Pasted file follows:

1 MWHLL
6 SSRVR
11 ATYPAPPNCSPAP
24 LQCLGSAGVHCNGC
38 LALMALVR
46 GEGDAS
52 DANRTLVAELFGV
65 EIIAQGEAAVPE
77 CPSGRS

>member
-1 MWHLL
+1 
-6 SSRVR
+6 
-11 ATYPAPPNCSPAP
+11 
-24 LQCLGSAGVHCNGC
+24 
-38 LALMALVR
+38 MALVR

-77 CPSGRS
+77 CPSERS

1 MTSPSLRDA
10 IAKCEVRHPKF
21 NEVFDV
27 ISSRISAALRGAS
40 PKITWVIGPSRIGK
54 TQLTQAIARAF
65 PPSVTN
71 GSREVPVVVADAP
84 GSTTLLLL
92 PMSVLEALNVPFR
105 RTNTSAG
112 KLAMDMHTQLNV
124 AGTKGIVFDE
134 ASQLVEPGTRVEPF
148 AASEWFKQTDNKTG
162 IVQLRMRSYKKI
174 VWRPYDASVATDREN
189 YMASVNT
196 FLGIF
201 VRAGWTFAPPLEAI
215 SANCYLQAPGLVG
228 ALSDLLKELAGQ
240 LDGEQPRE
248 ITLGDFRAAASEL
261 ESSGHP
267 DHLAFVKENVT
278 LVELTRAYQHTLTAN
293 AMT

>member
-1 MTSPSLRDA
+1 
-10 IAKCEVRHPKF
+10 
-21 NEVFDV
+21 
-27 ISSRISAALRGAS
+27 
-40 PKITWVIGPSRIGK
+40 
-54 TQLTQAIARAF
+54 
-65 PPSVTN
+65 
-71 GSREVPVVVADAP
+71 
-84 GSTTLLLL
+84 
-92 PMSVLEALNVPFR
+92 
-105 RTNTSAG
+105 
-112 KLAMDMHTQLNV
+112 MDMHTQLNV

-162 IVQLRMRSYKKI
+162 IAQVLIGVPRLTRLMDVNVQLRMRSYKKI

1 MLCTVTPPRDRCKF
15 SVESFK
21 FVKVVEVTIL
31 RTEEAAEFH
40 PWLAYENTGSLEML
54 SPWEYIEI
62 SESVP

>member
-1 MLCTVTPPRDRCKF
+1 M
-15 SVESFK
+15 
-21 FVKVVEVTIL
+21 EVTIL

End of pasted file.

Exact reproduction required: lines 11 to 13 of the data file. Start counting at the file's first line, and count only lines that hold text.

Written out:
-1 MWHLL
+1 
-6 SSRVR